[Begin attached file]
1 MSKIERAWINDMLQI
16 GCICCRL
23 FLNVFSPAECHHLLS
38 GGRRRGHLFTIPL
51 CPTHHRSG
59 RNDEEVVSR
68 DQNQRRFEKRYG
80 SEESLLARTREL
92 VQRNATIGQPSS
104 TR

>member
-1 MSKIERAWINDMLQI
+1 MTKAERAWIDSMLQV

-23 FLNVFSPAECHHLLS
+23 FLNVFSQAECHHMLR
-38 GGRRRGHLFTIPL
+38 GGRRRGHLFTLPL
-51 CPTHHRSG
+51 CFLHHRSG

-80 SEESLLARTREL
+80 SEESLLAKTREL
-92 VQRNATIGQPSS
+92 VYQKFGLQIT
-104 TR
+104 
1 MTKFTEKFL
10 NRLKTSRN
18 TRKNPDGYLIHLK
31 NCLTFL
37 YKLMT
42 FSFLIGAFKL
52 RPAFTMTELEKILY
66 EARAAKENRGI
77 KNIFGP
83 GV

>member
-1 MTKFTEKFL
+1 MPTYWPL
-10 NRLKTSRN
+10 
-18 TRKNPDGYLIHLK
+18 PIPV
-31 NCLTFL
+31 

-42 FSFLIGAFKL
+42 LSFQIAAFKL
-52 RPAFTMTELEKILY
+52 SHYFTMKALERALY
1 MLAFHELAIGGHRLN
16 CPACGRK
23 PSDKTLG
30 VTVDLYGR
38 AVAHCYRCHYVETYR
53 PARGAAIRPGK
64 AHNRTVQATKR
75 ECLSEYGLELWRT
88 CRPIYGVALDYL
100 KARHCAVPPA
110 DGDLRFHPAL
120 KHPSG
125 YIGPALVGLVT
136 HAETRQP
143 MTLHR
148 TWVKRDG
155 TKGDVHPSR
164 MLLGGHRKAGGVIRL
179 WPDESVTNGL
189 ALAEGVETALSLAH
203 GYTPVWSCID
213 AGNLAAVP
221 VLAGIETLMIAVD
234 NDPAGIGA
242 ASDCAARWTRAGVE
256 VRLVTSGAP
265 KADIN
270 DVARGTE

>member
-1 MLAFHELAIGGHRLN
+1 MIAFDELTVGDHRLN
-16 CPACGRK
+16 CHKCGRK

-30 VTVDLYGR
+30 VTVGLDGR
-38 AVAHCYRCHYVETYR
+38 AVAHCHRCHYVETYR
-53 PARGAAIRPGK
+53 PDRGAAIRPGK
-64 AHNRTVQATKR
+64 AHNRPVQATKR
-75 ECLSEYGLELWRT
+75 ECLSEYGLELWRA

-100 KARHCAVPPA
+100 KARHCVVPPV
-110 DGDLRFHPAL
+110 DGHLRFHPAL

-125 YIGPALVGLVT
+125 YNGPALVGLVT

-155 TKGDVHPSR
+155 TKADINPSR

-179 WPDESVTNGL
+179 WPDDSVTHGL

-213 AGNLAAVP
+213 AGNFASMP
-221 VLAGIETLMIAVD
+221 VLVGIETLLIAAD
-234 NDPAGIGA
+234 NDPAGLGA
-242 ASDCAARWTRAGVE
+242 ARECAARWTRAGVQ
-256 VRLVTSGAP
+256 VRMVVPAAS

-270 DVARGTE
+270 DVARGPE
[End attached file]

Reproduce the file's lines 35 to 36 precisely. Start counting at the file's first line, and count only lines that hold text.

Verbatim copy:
83 GV

>member